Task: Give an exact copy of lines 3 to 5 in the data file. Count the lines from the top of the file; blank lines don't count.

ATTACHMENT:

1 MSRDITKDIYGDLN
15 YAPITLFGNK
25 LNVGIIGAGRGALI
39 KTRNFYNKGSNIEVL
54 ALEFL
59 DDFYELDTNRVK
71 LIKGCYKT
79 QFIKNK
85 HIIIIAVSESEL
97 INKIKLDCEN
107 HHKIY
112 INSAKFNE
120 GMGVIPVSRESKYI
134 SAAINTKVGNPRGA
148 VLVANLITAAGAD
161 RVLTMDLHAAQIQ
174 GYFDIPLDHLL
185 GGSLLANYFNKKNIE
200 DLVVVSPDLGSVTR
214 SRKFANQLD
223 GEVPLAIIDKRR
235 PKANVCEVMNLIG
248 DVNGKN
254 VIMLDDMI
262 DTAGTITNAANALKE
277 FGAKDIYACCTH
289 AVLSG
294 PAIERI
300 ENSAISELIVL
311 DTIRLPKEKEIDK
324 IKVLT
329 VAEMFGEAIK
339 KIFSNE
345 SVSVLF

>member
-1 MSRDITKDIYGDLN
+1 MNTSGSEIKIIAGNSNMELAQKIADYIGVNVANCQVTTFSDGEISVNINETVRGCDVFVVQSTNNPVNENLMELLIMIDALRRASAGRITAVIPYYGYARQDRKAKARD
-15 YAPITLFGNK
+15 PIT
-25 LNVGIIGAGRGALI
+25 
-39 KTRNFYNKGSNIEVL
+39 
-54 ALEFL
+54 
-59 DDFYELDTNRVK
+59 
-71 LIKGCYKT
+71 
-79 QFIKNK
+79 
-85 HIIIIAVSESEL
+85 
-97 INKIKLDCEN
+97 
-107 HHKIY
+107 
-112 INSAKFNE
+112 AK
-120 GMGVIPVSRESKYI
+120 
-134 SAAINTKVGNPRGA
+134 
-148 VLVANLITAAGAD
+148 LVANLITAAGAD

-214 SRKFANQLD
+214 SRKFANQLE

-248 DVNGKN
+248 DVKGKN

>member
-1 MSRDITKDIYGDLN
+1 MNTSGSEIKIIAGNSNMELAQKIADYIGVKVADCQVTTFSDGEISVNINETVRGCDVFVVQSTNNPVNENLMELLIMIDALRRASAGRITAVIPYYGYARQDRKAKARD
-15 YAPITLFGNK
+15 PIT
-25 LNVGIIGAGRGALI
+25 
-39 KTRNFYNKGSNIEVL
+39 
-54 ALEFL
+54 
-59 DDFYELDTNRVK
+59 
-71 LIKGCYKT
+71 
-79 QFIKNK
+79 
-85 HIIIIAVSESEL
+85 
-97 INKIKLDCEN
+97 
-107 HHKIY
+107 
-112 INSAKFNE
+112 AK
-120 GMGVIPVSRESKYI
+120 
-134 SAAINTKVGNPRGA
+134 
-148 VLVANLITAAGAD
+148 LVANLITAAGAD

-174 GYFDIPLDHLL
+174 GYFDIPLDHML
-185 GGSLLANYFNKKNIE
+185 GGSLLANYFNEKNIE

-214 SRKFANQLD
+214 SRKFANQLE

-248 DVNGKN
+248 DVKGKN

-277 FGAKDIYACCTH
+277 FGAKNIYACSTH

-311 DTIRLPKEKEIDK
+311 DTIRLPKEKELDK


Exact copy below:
25 LNVGIIGAGRGALI
39 KTRNFYNKGSNIEVL
54 ALEFL